By LTJG Louis A. Catalano, USN

LTJG Louis Catalano is a Cryptologic Warfare Officer attending the Cryptologic Warfare Officer Basic Course. He received his BS in Aeronautical Engineering from Rensselaer Polytechnic Institute in 2020. His current research interest is in aerospace information systems with a focus in unmanned aerial systems, automation, artificial intelligence, GIS, and remote sensing.

In October 2016, the Pentagon’s Strategic Capabilities Office released a video showing three F/A-18 Super Hornets flying in formation. One of the aviators onboard can be heard counting down from five before announcing release. Except, it was not a bomb or missile being dropped from the winged arsenal of these fighter jets; instead, it was a far more terrifying weapon: a drone swarm. The video demonstrated the deployment of 103 swarm drones from specially-designed pods attached to the wings of these F/A-18s. Eventually, the video transitions to a screen capture of a digital map and several tiny plane-like icons scattered and moving around sporadically. Suddenly, the icons begin moving in what appears to be a coordinated effort to a single point on the map (U.S. Department of Defense). It is jarring to see what is evidently each drone flying in such an organized fashion and it is only natural to wonder what this technology is truly capable of and how much it has developed since 2016. Have adversaries of the U.S. been developing this technology as well and if so, what are the countermeasures? And is the naval cryptologic community prepared to defend the fleet from drone swarm attacks especially as conflict with near-peer rivals such as China nears? The purpose of this paper is not to answer these questions but rather, contribute to a discussion that is long overdue.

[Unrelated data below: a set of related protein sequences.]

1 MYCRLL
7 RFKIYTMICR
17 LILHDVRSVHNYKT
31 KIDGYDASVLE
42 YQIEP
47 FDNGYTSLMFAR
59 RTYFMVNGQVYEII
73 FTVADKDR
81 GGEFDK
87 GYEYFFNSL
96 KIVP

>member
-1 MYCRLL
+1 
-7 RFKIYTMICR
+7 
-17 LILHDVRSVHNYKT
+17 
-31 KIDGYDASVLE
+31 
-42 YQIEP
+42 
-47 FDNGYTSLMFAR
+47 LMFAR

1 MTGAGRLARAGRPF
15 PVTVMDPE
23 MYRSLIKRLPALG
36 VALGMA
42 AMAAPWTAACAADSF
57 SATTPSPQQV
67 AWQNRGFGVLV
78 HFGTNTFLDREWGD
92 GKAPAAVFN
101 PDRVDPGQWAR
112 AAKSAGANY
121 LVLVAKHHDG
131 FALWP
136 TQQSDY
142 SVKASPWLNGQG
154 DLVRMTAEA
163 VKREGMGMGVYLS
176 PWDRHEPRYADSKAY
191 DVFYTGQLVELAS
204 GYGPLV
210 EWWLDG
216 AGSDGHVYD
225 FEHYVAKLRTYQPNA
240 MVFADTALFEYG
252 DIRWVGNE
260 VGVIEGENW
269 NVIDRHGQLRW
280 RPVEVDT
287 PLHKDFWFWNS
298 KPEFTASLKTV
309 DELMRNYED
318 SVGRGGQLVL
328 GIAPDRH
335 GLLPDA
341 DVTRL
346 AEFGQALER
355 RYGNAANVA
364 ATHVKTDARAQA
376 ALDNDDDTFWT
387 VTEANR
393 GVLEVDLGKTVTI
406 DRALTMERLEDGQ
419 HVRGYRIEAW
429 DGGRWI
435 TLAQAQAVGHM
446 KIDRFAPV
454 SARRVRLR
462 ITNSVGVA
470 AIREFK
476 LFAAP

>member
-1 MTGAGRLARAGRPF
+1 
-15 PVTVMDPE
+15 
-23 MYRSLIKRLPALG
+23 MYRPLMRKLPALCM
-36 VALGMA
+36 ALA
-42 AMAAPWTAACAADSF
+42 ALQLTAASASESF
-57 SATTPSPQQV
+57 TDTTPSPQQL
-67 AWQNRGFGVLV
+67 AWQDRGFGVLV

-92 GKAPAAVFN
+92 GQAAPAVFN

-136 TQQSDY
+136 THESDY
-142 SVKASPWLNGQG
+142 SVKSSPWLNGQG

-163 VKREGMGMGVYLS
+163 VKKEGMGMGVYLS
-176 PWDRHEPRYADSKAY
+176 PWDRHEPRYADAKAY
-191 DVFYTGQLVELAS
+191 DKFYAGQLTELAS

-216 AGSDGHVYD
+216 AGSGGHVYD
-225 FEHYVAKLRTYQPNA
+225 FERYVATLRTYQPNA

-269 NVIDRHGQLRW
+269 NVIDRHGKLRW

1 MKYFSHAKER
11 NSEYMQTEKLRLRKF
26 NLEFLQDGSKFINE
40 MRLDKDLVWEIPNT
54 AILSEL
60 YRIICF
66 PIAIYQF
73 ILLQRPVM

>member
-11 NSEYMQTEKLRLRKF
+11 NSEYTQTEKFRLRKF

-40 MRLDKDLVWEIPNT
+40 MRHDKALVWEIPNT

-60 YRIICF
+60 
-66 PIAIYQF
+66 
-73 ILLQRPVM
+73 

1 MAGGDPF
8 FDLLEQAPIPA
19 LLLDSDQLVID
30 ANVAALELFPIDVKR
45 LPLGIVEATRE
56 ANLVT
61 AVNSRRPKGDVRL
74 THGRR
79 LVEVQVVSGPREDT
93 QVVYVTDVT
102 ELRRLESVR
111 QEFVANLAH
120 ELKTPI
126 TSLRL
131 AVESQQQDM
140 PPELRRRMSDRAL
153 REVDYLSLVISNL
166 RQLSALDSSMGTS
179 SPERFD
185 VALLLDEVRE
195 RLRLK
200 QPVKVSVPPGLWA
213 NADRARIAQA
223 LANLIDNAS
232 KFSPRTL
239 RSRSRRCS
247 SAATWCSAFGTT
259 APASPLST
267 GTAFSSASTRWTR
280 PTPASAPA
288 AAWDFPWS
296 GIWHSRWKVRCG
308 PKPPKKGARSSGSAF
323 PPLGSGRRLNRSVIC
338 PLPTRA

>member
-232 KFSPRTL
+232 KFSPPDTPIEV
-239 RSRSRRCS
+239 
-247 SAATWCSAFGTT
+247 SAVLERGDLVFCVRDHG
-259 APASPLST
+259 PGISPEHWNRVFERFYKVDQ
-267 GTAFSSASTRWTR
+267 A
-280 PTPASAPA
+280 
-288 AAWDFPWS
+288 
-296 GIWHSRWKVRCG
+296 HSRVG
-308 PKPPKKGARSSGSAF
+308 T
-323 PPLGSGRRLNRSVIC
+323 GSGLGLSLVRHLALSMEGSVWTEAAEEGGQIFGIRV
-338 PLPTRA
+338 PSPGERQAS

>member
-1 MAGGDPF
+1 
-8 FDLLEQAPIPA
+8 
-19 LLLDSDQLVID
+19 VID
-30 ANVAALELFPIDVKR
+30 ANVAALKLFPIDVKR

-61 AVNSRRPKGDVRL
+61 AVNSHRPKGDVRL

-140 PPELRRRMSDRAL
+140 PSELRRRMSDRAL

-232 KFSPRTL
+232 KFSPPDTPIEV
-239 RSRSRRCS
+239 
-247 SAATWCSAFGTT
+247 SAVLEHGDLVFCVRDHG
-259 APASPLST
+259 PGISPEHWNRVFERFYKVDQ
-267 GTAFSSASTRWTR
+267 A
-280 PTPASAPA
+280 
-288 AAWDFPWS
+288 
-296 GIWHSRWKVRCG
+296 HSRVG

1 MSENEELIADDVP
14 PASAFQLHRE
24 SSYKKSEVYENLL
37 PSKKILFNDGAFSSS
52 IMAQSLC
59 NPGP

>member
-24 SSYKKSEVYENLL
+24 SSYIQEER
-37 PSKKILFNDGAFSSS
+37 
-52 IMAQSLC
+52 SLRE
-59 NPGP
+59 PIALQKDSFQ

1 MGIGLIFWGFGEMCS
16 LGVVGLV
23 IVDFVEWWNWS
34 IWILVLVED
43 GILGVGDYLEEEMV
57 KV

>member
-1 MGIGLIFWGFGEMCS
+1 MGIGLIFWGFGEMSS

Drone swarming is fundamentally based on a naturally occurring phenomenon seen in many animals to confuse predators or overwhelm prey. Aerial drone swarming applies this concept to groups of unmanned aerial vehicles (UAVs). There are many civilian applications for aerial drone swarms such as mapping/surveying, agriculture, search & rescue, and even light shows. Though, it is no surprise that the DoD has invested considerable time and resources into developing drone swarm technology for military applications. The Navy was one of the first to develop a drone swarm program which was first announced in 2015 and called the Low-Cost Unmanned Swarming Technology (LOCUST) program specifically intended to launch a swarm from a ship (Smalley). The following year, the Pentagon released the video of its drone swarm being launched from the F/A-18s. Clearly, the DoD has a vested interest in drone swarms but there are several other nations developing swarms as well. Most notably, the Israelis were the first to employ a drone swarm in combat in May 2021. Israel Defense Forces launched an autonomous drone swarm to successfully detect Hamas rocket sites in the Gaza Strait in support of mortar and missile strikes (Kallenborn). The Israelis set a precedent that was seen by the entire world but China in particular was likely taking close notes.

China has been investing heavily in new technology for the People’s Liberation Army (PLA). In August 2014, Xi Jingping announced the new Revolution in Military Affairs which outlined an overhaul of China’s military complex with a focus on developing new technology through military-civil fusion (Chen 2). Unsurprisingly, this has included research into drone swarm technology. In November 2016, China Electronics Technology Group Corporation (CETC) launched 67 swarm drones from a truck with launch tubes (17). A year later, in November 2017, CETC launched 200 drones in a swarm from a truck and helicopter, demonstrating cross-platform deployment of drones in the same swarm. In February 2019, the Chinese tech company, Ziyan, showed off their smart swarm at an exhibition which is a swarm controlled by Artificial Intelligence (AI) (26). Recently, in June 2022, Southern Marine Science and Engineering Guangdong Laboratory announced the Intelligent Mobile Ocean Stereo Observing System which is an AI autonomously-controlled ship capable of deploying several aerial drones and unmanned underwater vehicles in a swarm. Officially, this “mothership” is claimed to be used for oceanographic research but it is likely a dual-use platform (The Marine Executive). It is reasonable to assess that the PLA will use ship-launched drone swarms as a cheap supplement to China’s limited naval aviation capabilities. There are numerous other examples but in less than a decade, China has accelerated its research and development of drone swarm technology to a point of noteworthy lethality. But, what kind of threats do drone swarms pose exactly?